According to the anode active material of the embodiment of the present invention, tin is contained as an element. Therefore, a high capacity can be obtained. Further, cobalt is contained as an element, and the ratio of cobalt to the total of tin and cobalt is from 30 wt % to 70 wt %. Therefore, while a high capacity is maintained, cycle characteristics can be improved. Further, as an element, carbon is contained in the range from 9.9 wt % to 29.7 wt %. Therefore, cycle characteristics can be more improved. Furthermore, as a fourth element, at least one from the group consisting of indium, niobium, germanium, titanium, molybdenum, aluminum, phosphorus, and bismuth is contained in the range of 14.9 wt % or less. Therefore, cycle characteristics can be further improved. In addition, since the coordination number of cobalt as a first neighboring atom around tin obtained by the radial structure function calculated based on one scattering theory of X-ray absorption spectroscopy is 4 or less, crystallization after cycles can be inhibited. Therefore, according to the battery of the embodiment of the present invention using such an anode active material, a high capacity can be obtained, and superior cycle characteristics can be obtained.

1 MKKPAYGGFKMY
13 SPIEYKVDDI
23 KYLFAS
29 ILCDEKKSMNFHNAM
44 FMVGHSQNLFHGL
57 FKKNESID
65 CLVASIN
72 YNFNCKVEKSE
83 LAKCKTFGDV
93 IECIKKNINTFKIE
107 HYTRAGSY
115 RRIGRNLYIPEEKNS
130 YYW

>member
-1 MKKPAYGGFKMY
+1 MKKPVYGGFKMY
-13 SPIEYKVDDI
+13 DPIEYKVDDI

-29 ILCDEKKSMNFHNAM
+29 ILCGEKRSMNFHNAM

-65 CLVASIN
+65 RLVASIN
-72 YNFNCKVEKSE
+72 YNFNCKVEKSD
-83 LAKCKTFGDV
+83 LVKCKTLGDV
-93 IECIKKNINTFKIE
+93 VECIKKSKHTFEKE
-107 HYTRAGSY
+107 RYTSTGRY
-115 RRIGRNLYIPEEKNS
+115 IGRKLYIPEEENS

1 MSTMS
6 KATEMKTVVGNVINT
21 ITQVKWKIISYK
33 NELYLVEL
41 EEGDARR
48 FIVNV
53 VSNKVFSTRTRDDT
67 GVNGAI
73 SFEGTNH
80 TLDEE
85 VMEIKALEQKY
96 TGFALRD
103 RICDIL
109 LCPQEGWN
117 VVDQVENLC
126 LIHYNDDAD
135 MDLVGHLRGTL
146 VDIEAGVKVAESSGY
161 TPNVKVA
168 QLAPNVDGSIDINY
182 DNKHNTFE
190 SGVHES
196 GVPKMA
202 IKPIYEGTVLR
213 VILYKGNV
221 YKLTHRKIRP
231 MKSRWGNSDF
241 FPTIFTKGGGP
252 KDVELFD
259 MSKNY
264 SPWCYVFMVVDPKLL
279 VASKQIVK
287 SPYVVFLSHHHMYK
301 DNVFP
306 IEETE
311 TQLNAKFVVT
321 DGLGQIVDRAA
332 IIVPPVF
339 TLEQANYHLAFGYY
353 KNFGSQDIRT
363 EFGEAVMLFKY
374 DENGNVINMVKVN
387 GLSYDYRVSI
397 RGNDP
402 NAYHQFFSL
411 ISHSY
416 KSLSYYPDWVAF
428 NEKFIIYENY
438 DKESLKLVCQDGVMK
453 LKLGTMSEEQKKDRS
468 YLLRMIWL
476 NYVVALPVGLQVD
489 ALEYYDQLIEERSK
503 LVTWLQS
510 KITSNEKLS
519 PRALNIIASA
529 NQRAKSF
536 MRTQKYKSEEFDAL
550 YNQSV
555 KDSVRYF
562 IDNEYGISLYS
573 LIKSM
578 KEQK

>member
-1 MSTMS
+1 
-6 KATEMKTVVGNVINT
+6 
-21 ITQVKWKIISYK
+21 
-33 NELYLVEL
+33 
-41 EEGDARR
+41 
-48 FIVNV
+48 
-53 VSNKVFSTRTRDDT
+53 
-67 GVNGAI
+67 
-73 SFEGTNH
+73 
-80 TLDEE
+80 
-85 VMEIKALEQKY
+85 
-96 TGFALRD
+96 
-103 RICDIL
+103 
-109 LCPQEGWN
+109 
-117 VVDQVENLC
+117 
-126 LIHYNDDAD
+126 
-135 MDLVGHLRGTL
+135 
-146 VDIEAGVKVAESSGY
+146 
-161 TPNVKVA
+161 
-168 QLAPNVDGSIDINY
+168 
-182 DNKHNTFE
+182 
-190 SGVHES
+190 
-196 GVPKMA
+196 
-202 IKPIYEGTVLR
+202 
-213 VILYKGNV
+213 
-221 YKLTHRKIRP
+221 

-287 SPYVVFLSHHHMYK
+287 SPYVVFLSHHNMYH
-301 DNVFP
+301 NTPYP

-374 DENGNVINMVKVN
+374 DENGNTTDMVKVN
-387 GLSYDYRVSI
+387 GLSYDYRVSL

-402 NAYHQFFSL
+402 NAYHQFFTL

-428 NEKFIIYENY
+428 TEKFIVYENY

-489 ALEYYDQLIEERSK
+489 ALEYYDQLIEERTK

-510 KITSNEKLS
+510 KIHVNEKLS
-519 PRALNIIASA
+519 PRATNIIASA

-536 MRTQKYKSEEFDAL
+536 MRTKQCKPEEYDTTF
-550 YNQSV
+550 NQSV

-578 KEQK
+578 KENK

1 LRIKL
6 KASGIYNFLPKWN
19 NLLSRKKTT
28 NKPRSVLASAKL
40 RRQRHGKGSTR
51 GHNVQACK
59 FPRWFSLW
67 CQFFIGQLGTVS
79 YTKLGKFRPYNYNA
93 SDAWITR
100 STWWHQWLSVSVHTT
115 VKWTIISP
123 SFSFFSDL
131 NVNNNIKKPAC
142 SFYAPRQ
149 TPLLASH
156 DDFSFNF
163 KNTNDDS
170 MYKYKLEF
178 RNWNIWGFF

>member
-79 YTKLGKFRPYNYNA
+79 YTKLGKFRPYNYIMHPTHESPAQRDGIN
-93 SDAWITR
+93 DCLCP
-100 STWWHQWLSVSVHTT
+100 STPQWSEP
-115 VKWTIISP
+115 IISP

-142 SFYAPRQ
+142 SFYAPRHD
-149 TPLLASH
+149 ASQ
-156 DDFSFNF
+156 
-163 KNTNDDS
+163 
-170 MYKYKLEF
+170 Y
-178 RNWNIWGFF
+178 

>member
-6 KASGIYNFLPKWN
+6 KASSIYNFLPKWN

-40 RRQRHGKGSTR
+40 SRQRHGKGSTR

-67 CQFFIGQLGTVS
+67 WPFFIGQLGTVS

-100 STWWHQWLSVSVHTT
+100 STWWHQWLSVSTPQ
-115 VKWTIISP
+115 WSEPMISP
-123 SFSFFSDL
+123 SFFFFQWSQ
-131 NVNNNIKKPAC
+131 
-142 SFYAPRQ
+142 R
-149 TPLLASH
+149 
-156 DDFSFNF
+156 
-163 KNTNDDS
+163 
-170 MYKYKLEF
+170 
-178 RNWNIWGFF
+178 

Additional features and advantages are described herein, and will be apparent from, the following Detailed Description and the figures.

BRIEF DESCRIPTION OF THE DRAWINGS

FIG. 1 is a characteristics view showing X-ray absorption fine structure spectrum of an anode active material according to an embodiment of the present invention.

FIG. 2 is a characteristics view showing a relation between x (k) calculated from the X-ray absorption fine structure spectrum shown in FIG. 1 and k3 x (k).

FIG. 3 is a characteristics view showing a radial structure function calculated from the X-ray absorption fine structure spectrum shown in FIG. 1.

FIG. 4 is a cross section showing a structure of a secondary battery according to an embodiment of the present invention.

FIG. 5 is a cross section showing an enlarged part of a spirally wound electrode body in the secondary battery shown in FIG. 4.

FIG. 6 is an exploded perspective view showing a structure of another secondary battery according to an embodiment of the present invention.

FIG. 7 is a cross section showing a structure taken along line I-I of a spirally wound electrode body shown in FIG. 6.

FIG. 8 is a cross section showing a structure of still another secondary battery according to an embodiment of the present invention.

FIG. 9 shows an example of peaks obtained by X-ray photoelectron spectroscopy according to anode active materials formed in Examples.

FIG. 10 is a characteristics view showing a relation between cycle numbers and coordination numbers of cobalt for an anode active material formed in Example and an anode active material formed in Comparative example.

FIG. 11 shows an example of peaks obtained by X-ray photoelectron spectroscopy according to anode active materials formed in Comparative example.

FIG. 12 is a characteristics view showing a relation between the titanium content in the anode active material and the capacity retention ratio.

DETAILED DESCRIPTION

An embodiment of the present invention will be hereinafter described in detail with reference to the drawings.